Investors looking for a fresh opportunity and office workers tired of the corporate grind and wanting to become their own boss are equally attracted to fast food franchises.
There’s a lot of status involved in owning your own restaurant, and it’s relatively easy to find startup capital for fast food franchises because lenders understand that you’re teaming up with an established brand and an established way of running things. That’s one of the chief draws of owning a fast food franchise unit: widespread brand awareness.
The biggest fast food companies are usually 80 percent or more franchised locations that provide a win-win opportunity for the franchisor and franchisee looking to capitalize on the stellar brand awareness and public appetite (pun intended) for that particular fast food brand.
People like knowing that they’ll receive the same great experience no matter what location they visit.
The vast majority of America’s restaurant franchises are now multi-unit—at last estimate, around 77 percent of restaurant franchisees owned multiple properties—because of easier access to financing, stronger corporate relationships, streamlined training, and a more acute awareness of the emerging markets that are a surefire means of successful expansion.
Multi-unit franchise owners also talk about having more control over their locations and more autonomy from the franchisor when it comes to where to set up shop next.
From the franchisor’s perspective, another advantage to having multi-unit franchisees is that it greatly simplifies creating and implementing a powerful marketing strategy.
This makes for more effective marketing overall. Franchisors often find it easier to divvy up regional ad money among a few, often very experienced, franchisees as opposed to a dozen or more franchisees for one region.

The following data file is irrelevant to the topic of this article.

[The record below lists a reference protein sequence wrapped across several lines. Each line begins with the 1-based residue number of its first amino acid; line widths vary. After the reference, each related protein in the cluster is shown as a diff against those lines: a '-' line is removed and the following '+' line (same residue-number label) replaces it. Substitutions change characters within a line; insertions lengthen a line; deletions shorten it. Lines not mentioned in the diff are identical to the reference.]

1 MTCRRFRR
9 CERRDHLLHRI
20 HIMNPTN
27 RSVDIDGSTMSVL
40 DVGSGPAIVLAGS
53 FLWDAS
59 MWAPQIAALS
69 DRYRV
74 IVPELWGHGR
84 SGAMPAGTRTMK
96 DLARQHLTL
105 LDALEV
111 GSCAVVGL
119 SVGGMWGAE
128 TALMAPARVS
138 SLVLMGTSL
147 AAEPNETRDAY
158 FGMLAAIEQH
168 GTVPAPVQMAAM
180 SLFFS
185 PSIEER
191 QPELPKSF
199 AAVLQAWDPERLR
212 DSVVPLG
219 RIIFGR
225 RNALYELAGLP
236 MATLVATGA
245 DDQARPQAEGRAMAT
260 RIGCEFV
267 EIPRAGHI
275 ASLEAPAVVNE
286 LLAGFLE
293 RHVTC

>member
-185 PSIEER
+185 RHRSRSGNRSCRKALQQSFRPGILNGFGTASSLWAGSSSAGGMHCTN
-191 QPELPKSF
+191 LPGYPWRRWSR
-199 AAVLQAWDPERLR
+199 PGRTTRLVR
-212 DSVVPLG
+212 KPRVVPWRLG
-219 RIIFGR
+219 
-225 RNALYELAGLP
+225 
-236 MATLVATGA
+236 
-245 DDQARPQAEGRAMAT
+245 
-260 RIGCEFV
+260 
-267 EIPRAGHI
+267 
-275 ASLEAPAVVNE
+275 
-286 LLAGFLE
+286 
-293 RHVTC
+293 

Having fewer cooks in the kitchen, so to speak, usually also translates into a more unified and powerful marketing message overall.
The timeless mantra when it comes to making sure that your franchise succeeds from day 1 is, of course, “location, location, location.”
What this means is that you need to pick a franchise location that’s in a high-traffic area and that suits the type of franchise within which you’re working.
As an example, choosing a street-corner restaurant location situated by office buildings might be ideal for raking in lunch hour business, while choosing a highly visible location makes sense for more impulse purchases in, say, the clothing industry.
While the “location, location, location” rule applies to most franchise industries, it really applies to food franchises.
Malls are one of the most high-traffic areas imaginable, and your customers are usually going to malls with the explicit intention of making a few purchases . . . and perhaps grabbing a bite to eat afterward.
This means that the franchise potentially can save money on advertising, and franchisees can focus more of their energies on building a strong team of delegation and oversight around them, which is hugely important when you’re talking about multi-unit franchise ownership.
At first, this might sound paradoxical: How could overseeing multiple brands and multiple locations be easier than overseeing one franchise, one location, and one brand?
The answer is that sometimes siding with a franchise that owns multiple brands—for example, Global Franchise Group, which owns Great American Cookies, PretzelMaker, and Marble Slab—can make it easier to have all of those fast food stops in one location, which makes multi-unit oversight and management that much easier.
To learn more about why opening a fast food franchise with Global Franchise Group is such a great idea, contact us today!